The cancellation of the release party for Taslima Nasreen's autobiography at the Kolkata Book Fair has thrown the spotlight on the destructive clout of religious fanatics in a city once known for savouring cultural pluralism.
Coupled with the Salman Rushdie controversy - when the Booker awardee had to call off his visit and then his much-anticipated video address at the Jaipur Literature Festival following security threats triggered by some Islamic groups' protest -
would go down as another instance of Indian authorities and parties kowtowing before religious rabblerousers.
While the Rushdie episode saw the political parties and the government, in the words of novelist Vikram Seth, knuckling under an enforced disgrace because of power and politics , the only difference here was that publishers went
ahead with the launch of the book at the fair, despite the hostile attitude of organisers.
The seventh volume of Nasreen's book Nirbasan ( Exile ), which deals with her life after exile from Kolkata in 2007 and which almost nobody had read before the release, saw religious fundamentalists protesting against the launch.
This was nothing new for the Bangladesh-born author, a doctor by profession in the early 80s, who was forced to leave her country in 1994 after there was widespread agitation against her novel Lajja ( Shame ), which a section of
people saw as an assault on Islam.
Hours before the release function, the organisers telephoned the publishers, People's Book Society, asking them to cancel the programme due to logistical problems . But later it transpired that some Islamic groups had approached the
authorities and the city police against the book release.
A top official of the organising body, Publishers' and Book Sellers' Guild, confirmed the development saying:
We cannot allow any such thing to happen inside the Book Fair premises which can hurt the interest of the common people coming to the fair. We cannot allow anything that may hurt the religious sentiments of any community.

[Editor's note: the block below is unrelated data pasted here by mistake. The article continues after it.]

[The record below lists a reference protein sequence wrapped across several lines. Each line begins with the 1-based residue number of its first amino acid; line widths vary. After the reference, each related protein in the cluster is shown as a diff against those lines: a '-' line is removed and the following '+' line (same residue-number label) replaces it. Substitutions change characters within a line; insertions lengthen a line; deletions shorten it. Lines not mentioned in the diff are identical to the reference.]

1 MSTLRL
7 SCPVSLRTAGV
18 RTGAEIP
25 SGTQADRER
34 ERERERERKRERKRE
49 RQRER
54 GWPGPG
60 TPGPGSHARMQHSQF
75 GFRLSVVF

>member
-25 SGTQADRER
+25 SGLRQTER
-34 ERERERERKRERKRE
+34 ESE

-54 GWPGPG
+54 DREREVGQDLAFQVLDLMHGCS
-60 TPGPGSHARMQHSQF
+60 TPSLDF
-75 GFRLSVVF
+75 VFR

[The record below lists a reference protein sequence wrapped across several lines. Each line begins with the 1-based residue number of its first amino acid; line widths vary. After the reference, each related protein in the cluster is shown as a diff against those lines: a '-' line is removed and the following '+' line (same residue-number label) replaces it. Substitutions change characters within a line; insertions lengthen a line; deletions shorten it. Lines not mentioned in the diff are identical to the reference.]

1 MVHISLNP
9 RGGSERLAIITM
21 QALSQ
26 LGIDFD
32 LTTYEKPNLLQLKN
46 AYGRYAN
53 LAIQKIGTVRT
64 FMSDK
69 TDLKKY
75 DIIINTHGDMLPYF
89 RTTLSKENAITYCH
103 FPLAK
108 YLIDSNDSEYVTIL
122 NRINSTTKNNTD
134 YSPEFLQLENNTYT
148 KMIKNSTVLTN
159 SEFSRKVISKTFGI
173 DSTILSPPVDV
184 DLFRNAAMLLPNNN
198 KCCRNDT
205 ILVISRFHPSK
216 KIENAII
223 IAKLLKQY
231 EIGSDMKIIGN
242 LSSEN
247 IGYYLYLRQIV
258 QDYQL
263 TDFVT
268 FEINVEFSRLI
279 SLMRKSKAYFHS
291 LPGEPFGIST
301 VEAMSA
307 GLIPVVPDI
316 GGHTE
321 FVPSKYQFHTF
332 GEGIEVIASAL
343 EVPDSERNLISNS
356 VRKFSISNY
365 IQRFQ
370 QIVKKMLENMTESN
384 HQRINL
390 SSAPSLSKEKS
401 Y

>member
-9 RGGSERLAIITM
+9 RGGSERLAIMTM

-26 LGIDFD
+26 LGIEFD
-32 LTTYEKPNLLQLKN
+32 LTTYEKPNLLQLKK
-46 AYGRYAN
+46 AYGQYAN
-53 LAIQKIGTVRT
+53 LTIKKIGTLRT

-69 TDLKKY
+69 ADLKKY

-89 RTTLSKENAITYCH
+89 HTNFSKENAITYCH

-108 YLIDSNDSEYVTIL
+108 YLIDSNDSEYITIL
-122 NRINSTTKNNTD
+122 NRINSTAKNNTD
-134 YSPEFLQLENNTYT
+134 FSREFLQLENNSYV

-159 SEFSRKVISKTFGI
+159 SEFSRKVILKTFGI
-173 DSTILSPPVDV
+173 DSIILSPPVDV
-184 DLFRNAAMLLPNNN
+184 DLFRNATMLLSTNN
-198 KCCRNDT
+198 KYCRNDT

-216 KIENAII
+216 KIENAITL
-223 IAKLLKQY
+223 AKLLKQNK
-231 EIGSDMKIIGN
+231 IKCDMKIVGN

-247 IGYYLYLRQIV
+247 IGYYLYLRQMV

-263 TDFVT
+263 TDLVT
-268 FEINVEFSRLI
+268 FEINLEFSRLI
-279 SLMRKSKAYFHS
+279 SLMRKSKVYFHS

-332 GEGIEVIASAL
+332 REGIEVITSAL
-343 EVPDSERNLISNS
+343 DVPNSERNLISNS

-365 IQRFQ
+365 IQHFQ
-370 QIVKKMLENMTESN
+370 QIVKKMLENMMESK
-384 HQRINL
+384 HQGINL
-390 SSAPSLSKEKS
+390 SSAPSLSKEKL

You may wonder why the authority tries to ban me or ban my book launch. They believe I am anti-Islam, and supporting me or allowing me entry to the country or the state or the city or the book fair would send a wrong message to the Muslim
fanatics. They fear they would lose the Muslim vote. They do not want to take the risk of a single Muslim vote.
The author believes the appetite for censorship is growing in India , she said. With Rushdie prevented by fears of violence from attending or even speaking via video link at the Jaipur event in January, Nasrin says we are witnessing the
disturbing victory of Islamic gangsters in Jaipur and Kolkata. I am wondering how to stop this growing cancer from spreading, she said. According to Nasrin, intolerance is growing
because the government does not take action against intolerant fanatics and the fanatics are forgiven for whatever violence they commit in the name of religion ... India needs to secularise the states, judiciary and educational systems. People
need to learn about the principles of democracy, freedom of expression, human rights and humanism. They need to be enlightened. In the name of 'Indian secularism', irrational blind faith and the barbarity of all religions seem to be accepted and
T he planned launch of an Indian television serial scripted by a Bangladeshi-feminist author Taslima Nasreen has been scrapped after several Muslim groups demanded that her writings be banned.
Dussahobas (Miserable Life Together) , a Bengali serial written by Taslima Nasreen, was to go on air on Thursday, but the TV channel behind the programme was forced to defer its plan after local police said the serial could stir unrest.
Syed Mohammad Noorur Rahman Barkati, an Imam of a Kolkata mosque, told Al Jazeera.
In her writings, she routinely seeks to ridicule Islam and vilify our revered Prophet Mohammed. In this serial, she might come up with something to show Islam in bad light again.
Nasreen's writing became well known after she was forced to flee Bangladesh in 1994 after her novel Lajja (Shame) was banned. She allegedly called for changes in the Quran, antagonizing sections of the country's population that prompted
death threats against her.
Ishita Surana, spokesperson of Channel Aat, the Kolkata-based channel that commissioned the serial, said the serial did not have anything that hurts the religious sentiments of Muslims.
Nasreen insists her script talks only of women who became victims of dowry, forced marriage, rape, prostitution and other social evils. she explained to Indian news-agency PTI:
Unlike other TV serials which glorify women as being submissive or relegate them to the role of housewives, this serial portrays them as strong individuals...and how they keep fighting for their rights,